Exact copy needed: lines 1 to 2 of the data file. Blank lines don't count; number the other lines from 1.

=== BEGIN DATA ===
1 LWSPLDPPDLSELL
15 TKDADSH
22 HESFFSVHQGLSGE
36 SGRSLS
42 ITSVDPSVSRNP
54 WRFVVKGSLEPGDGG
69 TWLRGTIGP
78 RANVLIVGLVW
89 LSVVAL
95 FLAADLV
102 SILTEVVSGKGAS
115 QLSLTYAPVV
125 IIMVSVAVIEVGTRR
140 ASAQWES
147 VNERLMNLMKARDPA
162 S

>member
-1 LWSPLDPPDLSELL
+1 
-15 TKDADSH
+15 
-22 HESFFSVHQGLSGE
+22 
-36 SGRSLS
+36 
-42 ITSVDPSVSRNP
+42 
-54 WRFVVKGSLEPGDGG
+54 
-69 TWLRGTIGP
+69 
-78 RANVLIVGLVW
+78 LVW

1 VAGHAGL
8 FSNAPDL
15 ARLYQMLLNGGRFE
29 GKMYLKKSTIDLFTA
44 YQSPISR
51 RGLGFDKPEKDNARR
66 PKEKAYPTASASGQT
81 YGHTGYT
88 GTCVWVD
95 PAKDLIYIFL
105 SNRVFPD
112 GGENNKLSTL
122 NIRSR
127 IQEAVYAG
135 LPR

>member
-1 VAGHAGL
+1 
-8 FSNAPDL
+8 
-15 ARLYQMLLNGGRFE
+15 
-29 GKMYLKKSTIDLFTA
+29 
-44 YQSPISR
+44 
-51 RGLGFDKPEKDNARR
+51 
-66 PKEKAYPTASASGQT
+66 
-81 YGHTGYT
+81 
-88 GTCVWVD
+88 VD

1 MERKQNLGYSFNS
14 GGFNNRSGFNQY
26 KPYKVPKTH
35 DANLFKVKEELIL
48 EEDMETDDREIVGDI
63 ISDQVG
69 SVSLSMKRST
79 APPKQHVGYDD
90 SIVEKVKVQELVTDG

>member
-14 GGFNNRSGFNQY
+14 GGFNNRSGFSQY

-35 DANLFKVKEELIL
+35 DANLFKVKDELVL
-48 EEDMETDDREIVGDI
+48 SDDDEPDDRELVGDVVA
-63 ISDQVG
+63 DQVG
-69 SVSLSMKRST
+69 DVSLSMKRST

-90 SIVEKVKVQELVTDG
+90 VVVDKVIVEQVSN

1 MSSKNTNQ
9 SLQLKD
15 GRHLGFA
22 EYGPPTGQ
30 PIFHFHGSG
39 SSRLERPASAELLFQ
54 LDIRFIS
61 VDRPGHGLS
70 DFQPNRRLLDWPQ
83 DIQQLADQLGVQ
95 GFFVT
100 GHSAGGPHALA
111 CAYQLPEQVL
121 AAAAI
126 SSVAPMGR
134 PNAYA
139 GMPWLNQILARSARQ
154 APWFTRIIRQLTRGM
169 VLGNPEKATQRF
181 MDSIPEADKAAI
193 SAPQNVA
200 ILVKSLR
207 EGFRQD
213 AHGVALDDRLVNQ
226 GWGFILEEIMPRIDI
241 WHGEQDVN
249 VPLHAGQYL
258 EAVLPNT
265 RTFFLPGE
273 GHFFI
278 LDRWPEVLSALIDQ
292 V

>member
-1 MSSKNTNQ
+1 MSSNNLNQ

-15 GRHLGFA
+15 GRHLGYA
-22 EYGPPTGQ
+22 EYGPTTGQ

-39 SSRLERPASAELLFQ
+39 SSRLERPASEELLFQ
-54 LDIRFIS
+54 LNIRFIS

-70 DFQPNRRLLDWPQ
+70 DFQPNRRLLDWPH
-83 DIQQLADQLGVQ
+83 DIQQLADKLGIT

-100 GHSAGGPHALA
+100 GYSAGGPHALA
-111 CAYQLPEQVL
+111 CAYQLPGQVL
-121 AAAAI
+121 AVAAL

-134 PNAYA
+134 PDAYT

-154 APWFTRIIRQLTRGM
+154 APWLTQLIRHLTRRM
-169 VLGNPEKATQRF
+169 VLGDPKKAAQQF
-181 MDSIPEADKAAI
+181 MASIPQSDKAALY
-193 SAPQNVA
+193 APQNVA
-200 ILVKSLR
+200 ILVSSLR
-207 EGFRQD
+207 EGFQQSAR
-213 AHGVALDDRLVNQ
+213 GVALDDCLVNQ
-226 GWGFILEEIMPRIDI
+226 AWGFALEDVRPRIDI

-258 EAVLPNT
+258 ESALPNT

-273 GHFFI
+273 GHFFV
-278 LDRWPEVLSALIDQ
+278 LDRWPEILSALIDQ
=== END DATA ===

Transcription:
1 LWSPLDPPDLSELL
15 TKDADSH